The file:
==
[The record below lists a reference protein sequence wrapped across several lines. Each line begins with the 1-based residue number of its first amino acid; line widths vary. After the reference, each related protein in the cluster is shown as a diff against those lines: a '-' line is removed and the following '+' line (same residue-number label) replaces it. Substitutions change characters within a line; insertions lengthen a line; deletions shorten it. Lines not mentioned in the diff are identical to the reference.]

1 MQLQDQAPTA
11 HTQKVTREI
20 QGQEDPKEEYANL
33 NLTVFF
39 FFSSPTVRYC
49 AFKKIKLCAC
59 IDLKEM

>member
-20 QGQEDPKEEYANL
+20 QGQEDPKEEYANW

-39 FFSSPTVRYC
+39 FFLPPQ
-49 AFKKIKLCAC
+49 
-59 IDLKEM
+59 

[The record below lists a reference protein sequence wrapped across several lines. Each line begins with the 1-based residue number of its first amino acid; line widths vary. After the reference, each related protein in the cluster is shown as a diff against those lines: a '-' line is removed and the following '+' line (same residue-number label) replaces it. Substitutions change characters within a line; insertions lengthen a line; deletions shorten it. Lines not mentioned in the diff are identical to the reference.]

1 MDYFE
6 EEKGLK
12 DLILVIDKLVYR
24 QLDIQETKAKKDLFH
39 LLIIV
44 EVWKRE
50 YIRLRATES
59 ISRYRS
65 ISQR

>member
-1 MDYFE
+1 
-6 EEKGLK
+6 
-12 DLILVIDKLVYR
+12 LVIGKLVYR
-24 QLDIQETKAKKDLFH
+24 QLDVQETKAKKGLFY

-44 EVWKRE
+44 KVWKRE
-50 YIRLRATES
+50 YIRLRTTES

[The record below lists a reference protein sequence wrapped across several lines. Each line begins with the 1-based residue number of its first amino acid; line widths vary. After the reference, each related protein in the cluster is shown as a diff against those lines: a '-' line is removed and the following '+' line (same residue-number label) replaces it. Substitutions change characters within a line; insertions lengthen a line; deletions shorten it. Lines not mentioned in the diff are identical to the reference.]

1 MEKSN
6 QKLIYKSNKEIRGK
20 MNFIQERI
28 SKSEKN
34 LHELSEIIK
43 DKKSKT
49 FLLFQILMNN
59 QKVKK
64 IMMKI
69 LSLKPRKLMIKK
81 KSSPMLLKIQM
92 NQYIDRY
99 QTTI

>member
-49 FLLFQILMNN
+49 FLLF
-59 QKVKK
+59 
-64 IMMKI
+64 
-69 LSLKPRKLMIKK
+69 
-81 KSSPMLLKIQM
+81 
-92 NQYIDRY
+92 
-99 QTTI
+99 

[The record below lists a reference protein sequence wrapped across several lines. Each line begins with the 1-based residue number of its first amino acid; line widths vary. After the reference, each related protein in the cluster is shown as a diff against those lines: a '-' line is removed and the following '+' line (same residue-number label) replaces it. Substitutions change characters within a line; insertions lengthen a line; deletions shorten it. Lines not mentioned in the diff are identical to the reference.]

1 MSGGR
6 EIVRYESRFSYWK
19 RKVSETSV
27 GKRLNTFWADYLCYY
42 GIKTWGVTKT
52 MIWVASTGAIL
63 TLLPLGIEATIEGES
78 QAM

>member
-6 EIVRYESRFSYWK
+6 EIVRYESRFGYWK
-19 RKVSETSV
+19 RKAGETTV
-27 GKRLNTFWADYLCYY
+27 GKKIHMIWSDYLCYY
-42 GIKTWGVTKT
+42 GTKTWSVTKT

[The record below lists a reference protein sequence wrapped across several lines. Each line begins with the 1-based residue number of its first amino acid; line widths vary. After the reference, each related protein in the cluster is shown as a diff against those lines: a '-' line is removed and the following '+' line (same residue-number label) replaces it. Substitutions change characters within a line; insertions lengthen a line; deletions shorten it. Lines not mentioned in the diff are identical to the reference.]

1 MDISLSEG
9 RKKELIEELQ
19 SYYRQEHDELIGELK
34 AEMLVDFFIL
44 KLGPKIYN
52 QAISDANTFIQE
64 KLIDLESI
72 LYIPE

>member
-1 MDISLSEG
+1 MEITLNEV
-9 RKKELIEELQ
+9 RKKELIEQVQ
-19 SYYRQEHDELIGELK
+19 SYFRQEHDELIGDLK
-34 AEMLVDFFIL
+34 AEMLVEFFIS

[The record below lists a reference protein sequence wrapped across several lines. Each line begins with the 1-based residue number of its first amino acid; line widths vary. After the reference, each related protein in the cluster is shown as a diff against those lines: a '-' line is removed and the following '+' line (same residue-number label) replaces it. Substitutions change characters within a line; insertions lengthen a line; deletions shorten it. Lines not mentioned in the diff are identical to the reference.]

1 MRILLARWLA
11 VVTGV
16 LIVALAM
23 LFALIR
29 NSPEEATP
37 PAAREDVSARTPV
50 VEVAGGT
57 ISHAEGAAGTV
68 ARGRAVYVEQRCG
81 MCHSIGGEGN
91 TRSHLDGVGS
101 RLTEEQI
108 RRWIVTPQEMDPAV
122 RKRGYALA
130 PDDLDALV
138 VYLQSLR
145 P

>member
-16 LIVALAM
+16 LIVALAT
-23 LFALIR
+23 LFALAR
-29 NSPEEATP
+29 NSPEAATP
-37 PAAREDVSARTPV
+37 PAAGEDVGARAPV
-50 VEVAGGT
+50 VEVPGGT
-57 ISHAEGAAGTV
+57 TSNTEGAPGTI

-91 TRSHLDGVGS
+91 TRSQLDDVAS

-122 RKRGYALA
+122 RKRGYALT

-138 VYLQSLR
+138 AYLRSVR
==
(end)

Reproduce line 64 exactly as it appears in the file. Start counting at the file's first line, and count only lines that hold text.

-81 KSSPMLLKIQM